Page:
February 2017: Post treatment: Water Repellent 

Welcome to another installment of Textile U! This month, we’re focusing on something that our customers often ask us:

Do I really need to reapply a water repellent every year? 

The answer is YES! Periodic reapplication of a water repellent (also known as Post treatment) is the most important step in keeping your boat cover in pristine shape. You’ve spent the time taking care of your boat and the money to have a custom cover/top/enclosure made for it; by not taking care of it, you risk having unnecessary wear to the fabric. That’s why it’s so important for preserving the look and quality of your investment for years to come. First, let’s take a look at WHY you need to reapply a water repellent. 

How and why do water repellents break down? 

Here at Marlen Textiles, every fabric we make has a water repellent on the surface. It’s strong and protective, but it needs a little maintenance now and then. Normal ultraviolet (UV) exposure, like you get from the sun, along with rain and snow all break down the “film” of water repellant and causes it to deteriorate. Along with general deterioration, the water repellent’s molecular chains and molecular weight also weaken. That means that the finish is not held as well by the fabric, and once that happens, rain can gradually wash it away. Everyone knows (hopefully) that periodic cleaning of your fabric is recommended. And thanks to detergents, even this periodic cleaning can break down the water repellent. 

How do I know if the fabric has lost its water repellency?

A simple test will help determine if and when your fabric needs a new application: Take some water and throw it on the fabric. If the water beads up, you’re good. If it doesn’t, then you need to reapply a water repellent. Keep in mind, too much of a good things is bad. If you have too much water repellent on the fabric (if you put too much on during the application or you apply more when it is not needed) cause a cloudy, milky appearance. So, be careful! 

OK, So I’ve lost water repellency. Will that effect the fabric’s water resistance? 

Actually, yes. While water repellent and water resistant are two different things, they are closely related. The more water repellent a fabric is, the less likely it will leak. Simply stated, The goal of water resistant and water repellent fabrics is, of course, to prevent water from entering your boat, vehicle, window or other items that use covers. Knowing these two terms is important to understanding how your fabric will perform in different situations and how you need to maintain it. 

Water resistant is the ability of the fabric to resist water permeating through the fabric, even at high pressures.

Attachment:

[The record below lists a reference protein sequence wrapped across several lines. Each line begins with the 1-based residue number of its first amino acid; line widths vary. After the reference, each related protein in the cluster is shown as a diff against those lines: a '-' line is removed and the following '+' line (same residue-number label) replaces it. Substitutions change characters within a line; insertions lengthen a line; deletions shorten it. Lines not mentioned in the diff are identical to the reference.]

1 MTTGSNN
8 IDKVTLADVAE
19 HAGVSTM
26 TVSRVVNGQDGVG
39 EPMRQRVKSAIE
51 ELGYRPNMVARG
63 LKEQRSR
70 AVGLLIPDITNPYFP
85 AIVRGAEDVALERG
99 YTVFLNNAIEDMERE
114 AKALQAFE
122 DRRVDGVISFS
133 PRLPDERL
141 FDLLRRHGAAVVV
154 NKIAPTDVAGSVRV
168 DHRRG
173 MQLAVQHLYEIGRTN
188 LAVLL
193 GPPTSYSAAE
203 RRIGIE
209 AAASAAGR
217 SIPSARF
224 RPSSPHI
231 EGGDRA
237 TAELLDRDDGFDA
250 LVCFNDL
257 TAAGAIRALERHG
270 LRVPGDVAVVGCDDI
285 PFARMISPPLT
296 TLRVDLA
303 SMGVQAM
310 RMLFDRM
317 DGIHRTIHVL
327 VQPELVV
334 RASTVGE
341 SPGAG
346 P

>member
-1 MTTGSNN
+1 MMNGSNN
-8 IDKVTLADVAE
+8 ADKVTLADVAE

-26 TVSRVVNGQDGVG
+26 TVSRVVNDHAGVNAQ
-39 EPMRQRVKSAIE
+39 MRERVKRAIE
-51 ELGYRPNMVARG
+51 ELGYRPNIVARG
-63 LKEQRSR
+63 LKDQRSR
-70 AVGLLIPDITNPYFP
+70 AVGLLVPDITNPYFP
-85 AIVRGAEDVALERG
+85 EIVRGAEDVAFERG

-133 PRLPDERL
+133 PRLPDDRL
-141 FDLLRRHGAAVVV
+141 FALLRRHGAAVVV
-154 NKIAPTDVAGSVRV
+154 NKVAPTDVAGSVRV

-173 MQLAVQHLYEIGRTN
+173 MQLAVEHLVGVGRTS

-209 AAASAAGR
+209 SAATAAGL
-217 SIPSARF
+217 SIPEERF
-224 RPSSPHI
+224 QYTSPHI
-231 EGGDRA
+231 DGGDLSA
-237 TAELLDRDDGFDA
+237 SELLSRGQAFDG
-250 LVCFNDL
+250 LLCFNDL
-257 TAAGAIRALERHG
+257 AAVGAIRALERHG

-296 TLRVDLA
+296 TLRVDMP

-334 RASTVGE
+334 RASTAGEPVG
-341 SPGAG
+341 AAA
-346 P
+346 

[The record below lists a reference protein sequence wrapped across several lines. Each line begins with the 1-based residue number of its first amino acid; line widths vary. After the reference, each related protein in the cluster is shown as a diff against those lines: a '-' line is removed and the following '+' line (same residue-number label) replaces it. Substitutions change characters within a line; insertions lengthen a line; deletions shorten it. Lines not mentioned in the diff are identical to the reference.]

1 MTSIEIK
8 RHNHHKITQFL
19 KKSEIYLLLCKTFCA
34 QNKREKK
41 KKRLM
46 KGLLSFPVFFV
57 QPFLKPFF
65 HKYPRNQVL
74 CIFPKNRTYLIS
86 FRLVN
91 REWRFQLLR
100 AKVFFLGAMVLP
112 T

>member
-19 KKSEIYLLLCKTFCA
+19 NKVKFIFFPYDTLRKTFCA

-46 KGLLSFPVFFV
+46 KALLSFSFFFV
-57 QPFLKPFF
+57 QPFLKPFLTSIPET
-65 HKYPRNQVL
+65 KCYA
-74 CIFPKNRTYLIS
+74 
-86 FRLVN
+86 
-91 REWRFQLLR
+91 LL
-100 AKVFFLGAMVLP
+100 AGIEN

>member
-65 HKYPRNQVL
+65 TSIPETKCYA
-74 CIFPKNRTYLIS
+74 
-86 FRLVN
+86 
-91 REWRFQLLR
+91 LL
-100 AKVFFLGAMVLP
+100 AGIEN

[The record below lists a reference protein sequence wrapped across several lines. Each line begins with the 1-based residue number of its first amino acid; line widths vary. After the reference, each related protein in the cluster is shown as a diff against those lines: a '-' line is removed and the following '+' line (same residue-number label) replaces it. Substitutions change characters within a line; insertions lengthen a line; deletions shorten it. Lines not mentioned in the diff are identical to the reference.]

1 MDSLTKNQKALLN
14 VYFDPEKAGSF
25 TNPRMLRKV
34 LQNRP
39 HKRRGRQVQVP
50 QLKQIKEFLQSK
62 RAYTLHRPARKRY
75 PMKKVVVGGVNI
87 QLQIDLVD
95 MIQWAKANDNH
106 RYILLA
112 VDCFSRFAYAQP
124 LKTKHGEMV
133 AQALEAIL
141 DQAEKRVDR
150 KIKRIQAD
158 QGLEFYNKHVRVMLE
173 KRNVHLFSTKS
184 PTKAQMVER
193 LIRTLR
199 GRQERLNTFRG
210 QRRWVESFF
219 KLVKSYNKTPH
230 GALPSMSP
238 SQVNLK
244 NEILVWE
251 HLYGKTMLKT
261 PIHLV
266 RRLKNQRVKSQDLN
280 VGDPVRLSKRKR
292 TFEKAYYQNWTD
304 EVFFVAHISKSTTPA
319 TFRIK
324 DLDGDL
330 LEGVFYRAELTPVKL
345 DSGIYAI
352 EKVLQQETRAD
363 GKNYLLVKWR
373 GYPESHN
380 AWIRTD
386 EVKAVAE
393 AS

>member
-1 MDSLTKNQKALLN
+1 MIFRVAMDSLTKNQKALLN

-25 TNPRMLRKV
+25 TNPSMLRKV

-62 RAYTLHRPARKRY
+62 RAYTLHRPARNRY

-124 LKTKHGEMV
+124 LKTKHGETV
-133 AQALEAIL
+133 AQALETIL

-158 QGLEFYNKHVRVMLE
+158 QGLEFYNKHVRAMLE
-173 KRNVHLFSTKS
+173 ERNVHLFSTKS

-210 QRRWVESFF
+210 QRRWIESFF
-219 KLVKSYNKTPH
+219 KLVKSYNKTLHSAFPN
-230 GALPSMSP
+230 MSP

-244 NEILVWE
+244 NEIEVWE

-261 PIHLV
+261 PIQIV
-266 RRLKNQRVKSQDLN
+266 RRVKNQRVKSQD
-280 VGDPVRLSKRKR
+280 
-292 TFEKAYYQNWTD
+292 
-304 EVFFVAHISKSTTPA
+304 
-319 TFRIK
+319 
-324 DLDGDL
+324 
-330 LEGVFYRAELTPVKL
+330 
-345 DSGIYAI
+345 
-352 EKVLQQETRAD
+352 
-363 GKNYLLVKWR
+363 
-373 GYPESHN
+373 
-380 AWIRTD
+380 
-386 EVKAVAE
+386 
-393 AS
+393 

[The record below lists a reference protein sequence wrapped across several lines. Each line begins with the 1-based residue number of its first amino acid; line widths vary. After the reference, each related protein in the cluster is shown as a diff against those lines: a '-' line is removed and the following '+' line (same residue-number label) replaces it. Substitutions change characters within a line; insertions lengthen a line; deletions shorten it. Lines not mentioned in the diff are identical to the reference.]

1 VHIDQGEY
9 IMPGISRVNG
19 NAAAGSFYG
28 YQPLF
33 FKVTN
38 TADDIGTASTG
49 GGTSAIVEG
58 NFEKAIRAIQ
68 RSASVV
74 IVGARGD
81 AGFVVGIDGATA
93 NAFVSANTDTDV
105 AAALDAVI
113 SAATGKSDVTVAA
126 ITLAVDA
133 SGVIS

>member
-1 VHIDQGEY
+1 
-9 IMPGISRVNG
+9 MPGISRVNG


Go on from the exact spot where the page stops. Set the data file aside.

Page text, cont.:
But water repellent is the ability of the fabric to bead moisture on the surface and have it “roll off” the fabric rather than allow it to penetrate the yarn and “wet out” the fabric. 

If a fabric “wets out”, that means the water has soaked in to the fabric and now just the force of gravity pulling on the water will cause it to leak. This will happen if the force of the gravity is greater than the surface tension of the “wetted out” area of the fabric. Think about your blue jean when you take them out of the washing machine. They are usually damp and heavy. If you hang them on a line, it is likely the water will start to drip from the wet jeans. 

Let’s take a closer look into how you can keep your cover/top/enclosure lasting longer. 

How can you keep water repellent from deteriorating? 

First, make sure that you’re cleaning your fabric properly. We’ve shared useful cleaning tips before, but one of the most important things to remember is to use a mild soap or detergent that isn’t harsh on the surface. A true soap is your best bet, as it’s easier to rinse out than detergents are. Make sure to rinse the fabric thoroughly so that the soap doesn’t interfere with the water repellent. 

After line-drying the fabric or drying according to the manufacturer’s instructions, it’s time to reapply the water repellent. Make sure the fabric is absolutely dry, and then apply a treatment of Aqua-Tite Green (or a similar post treatment water repellent) as we note in our tips here. It’s important to do this yearly to prevent the water repellent from breaking down too much between treatments. 

Water repellent is vital to the strength and performance of the fibers in your fabric. Post treatment will keep the life of your cover lasting longer. With the proper treatments and care, you can ensure that your fabric does everything it needs to for many years to come. So make the post treatment a part of your yearly maintenance.